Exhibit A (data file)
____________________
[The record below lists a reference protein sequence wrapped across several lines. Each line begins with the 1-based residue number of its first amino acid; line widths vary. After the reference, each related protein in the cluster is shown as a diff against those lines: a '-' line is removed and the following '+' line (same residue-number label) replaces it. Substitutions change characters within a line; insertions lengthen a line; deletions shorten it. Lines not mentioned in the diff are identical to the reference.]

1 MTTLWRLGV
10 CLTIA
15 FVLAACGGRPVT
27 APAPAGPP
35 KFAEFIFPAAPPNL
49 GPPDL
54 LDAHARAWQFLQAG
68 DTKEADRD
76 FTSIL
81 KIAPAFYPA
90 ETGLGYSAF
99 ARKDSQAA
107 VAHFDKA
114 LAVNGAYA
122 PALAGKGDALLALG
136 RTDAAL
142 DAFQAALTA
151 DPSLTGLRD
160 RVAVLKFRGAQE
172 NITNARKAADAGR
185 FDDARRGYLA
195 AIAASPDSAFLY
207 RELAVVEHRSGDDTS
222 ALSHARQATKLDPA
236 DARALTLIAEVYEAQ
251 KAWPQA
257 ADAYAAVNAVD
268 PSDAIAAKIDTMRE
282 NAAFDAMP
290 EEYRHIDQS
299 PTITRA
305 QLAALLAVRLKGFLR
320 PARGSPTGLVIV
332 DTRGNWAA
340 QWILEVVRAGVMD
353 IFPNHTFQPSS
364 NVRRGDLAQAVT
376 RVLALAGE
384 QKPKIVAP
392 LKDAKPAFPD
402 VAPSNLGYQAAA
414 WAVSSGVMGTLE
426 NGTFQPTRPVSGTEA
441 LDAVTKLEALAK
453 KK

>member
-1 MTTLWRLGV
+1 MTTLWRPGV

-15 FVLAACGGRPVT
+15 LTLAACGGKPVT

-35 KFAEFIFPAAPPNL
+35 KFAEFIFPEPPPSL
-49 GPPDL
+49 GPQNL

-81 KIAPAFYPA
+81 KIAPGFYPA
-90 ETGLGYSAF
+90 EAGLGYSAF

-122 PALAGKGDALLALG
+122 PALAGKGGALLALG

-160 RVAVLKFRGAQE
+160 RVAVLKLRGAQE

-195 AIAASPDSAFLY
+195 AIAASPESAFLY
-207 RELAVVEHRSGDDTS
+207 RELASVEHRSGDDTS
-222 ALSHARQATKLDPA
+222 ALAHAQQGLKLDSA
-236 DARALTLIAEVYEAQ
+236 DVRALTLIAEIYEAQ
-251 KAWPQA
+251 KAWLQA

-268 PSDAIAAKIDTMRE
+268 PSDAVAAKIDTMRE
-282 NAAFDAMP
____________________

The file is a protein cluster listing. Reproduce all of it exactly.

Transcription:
[The record below lists a reference protein sequence wrapped across several lines. Each line begins with the 1-based residue number of its first amino acid; line widths vary. After the reference, each related protein in the cluster is shown as a diff against those lines: a '-' line is removed and the following '+' line (same residue-number label) replaces it. Substitutions change characters within a line; insertions lengthen a line; deletions shorten it. Lines not mentioned in the diff are identical to the reference.]

1 MTTLWRLGV
10 CLTIA
15 FVLAACGGRPVT
27 APAPAGPP
35 KFAEFIFPAAPPNL
49 GPPDL
54 LDAHARAWQFLQAG
68 DTKEADRD
76 FTSIL
81 KIAPAFYPA
90 ETGLGYSAF
99 ARKDSQAA
107 VAHFDKA
114 LAVNGAYA
122 PALAGKGDALLALG
136 RTDAAL
142 DAFQAALTA
151 DPSLTGLRD
160 RVAVLKFRGAQE
172 NITNARKAADAGR
185 FDDARRGYLA
195 AIAASPDSAFLY
207 RELAVVEHRSGDDTS
222 ALSHARQATKLDPA
236 DARALTLIAEVYEAQ
251 KAWPQA
257 ADAYAAVNAVD
268 PSDAIAAKIDTMRE
282 NAAFDAMP
290 EEYRHIDQS
299 PTITRA
305 QLAALLAVRLKGFLR
320 PARGSPTGLVIV
332 DTRGNWAA
340 QWILEVVRAGVMD
353 IFPNHTFQPSS
364 NVRRGDLAQAVT
376 RVLALAGE
384 QKPKIVAP
392 LKDAKPAFPD
402 VAPSNLGYQAAA
414 WAVSSGVMGTLE
426 NGTFQPTRPVSGTEA
441 LDAVTKLEALAK
453 KK

>member
-1 MTTLWRLGV
+1 MTTLWRPGV

-15 FVLAACGGRPVT
+15 LTLAACGGKPVT

-35 KFAEFIFPAAPPNL
+35 KFAEFIFPEPPPSL
-49 GPPDL
+49 GPQNL

-81 KIAPAFYPA
+81 KIAPGFYPA
-90 ETGLGYSAF
+90 EAGLGYSAF

-122 PALAGKGDALLALG
+122 PALAGKGGALLALG

-160 RVAVLKFRGAQE
+160 RVAVLKLRGAQE

-195 AIAASPDSAFLY
+195 AIAASPESAFLY
-207 RELAVVEHRSGDDTS
+207 RELASVEHRSGDDTS
-222 ALSHARQATKLDPA
+222 ALAHAQQGLKLDSA
-236 DARALTLIAEVYEAQ
+236 DVRALTLIAEIYEAQ
-251 KAWPQA
+251 KAWLQA

-268 PSDAIAAKIDTMRE
+268 PSDAVAAKIDTMRE
-282 NAAFDAMP